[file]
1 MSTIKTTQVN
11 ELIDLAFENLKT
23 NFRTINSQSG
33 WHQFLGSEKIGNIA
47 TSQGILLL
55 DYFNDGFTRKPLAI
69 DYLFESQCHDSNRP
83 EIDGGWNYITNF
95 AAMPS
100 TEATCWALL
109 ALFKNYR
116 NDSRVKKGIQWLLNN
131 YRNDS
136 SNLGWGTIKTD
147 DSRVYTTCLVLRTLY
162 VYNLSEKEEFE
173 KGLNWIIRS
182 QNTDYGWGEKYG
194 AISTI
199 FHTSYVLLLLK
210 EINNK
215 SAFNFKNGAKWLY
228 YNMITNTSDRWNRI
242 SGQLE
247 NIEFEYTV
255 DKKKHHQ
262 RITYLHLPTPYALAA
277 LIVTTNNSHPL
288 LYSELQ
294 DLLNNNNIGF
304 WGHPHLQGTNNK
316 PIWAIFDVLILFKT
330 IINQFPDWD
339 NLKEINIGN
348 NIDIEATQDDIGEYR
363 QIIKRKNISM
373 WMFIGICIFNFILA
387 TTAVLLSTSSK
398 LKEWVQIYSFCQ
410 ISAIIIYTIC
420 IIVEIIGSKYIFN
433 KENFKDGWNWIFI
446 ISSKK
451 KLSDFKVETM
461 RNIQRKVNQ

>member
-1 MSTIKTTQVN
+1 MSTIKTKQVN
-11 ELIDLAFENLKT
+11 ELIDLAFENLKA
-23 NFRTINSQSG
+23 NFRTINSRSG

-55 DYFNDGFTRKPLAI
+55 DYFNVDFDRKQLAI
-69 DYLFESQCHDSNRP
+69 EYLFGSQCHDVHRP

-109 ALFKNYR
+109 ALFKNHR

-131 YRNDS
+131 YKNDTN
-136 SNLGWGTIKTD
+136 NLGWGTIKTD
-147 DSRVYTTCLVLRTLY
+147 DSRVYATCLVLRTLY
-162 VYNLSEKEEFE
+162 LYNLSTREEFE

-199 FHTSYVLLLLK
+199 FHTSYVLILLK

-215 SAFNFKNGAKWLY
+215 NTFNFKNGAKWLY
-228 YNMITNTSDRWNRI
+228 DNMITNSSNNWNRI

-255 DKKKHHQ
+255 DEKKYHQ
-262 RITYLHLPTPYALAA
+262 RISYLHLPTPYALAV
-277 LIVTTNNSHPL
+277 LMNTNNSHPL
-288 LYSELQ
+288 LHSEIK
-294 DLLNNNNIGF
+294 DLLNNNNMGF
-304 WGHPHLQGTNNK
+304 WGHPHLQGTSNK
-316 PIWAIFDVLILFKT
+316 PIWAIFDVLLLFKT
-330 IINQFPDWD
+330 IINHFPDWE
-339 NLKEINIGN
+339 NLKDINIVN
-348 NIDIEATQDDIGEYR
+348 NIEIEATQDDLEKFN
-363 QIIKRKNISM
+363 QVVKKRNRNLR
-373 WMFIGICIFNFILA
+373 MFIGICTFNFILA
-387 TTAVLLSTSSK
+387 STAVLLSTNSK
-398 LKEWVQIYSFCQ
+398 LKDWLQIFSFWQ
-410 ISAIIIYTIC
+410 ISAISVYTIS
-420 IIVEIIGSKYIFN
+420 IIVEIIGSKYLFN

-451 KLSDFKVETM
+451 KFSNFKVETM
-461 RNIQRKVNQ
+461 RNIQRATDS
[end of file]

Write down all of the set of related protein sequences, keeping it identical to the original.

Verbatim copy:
1 MSTIKTTQVN
11 ELIDLAFENLKT
23 NFRTINSQSG
33 WHQFLGSEKIGNIA
47 TSQGILLL
55 DYFNDGFTRKPLAI
69 DYLFESQCHDSNRP
83 EIDGGWNYITNF
95 AAMPS
100 TEATCWALL
109 ALFKNYR
116 NDSRVKKGIQWLLNN
131 YRNDS
136 SNLGWGTIKTD
147 DSRVYTTCLVLRTLY
162 VYNLSEKEEFE
173 KGLNWIIRS
182 QNTDYGWGEKYG
194 AISTI
199 FHTSYVLLLLK
210 EINNK
215 SAFNFKNGAKWLY
228 YNMITNTSDRWNRI
242 SGQLE
247 NIEFEYTV
255 DKKKHHQ
262 RITYLHLPTPYALAA
277 LIVTTNNSHPL
288 LYSELQ
294 DLLNNNNIGF
304 WGHPHLQGTNNK
316 PIWAIFDVLILFKT
330 IINQFPDWD
339 NLKEINIGN
348 NIDIEATQDDIGEYR
363 QIIKRKNISM
373 WMFIGICIFNFILA
387 TTAVLLSTSSK
398 LKEWVQIYSFCQ
410 ISAIIIYTIC
420 IIVEIIGSKYIFN
433 KENFKDGWNWIFI
446 ISSKK
451 KLSDFKVETM
461 RNIQRKVNQ

>member
-1 MSTIKTTQVN
+1 MSTIKTKQVN
-11 ELIDLAFENLKT
+11 ELIDLAFENLKA
-23 NFRTINSQSG
+23 NFRTINSRSG

-55 DYFNDGFTRKPLAI
+55 DYFNVDFDRKQLAI
-69 DYLFESQCHDSNRP
+69 EYLFGSQCHDVHRP

-109 ALFKNYR
+109 ALFKNHR

-131 YRNDS
+131 YKNDTN
-136 SNLGWGTIKTD
+136 NLGWGTIKTD
-147 DSRVYTTCLVLRTLY
+147 DSRVYATCLVLRTLY
-162 VYNLSEKEEFE
+162 LYNLSTREEFE

-199 FHTSYVLLLLK
+199 FHTSYVLILLK

-215 SAFNFKNGAKWLY
+215 NTFNFKNGAKWLY
-228 YNMITNTSDRWNRI
+228 DNMITNSSNNWNRI

-255 DKKKHHQ
+255 DEKKYHQ
-262 RITYLHLPTPYALAA
+262 RISYLHLPTPYALAV
-277 LIVTTNNSHPL
+277 LMNTNNSHPL
-288 LYSELQ
+288 LHSEIK
-294 DLLNNNNIGF
+294 DLLNNNNMGF
-304 WGHPHLQGTNNK
+304 WGHPHLQGTSNK
-316 PIWAIFDVLILFKT
+316 PIWAIFDVLLLFKT
-330 IINQFPDWD
+330 IINHFPDWE
-339 NLKEINIGN
+339 NLKDINIVN
-348 NIDIEATQDDIGEYR
+348 NIEIEATQDDLEKFN
-363 QIIKRKNISM
+363 QVVKKRNRNLR
-373 WMFIGICIFNFILA
+373 MFIGICTFNFILA
-387 TTAVLLSTSSK
+387 STAVLLSTNSK
-398 LKEWVQIYSFCQ
+398 LKDWLQIFSFWQ
-410 ISAIIIYTIC
+410 ISAISVYTIS
-420 IIVEIIGSKYIFN
+420 IIVEIIGSKYLFN

-451 KLSDFKVETM
+451 KFSNFKVETM
-461 RNIQRKVNQ
+461 RNIQRATDS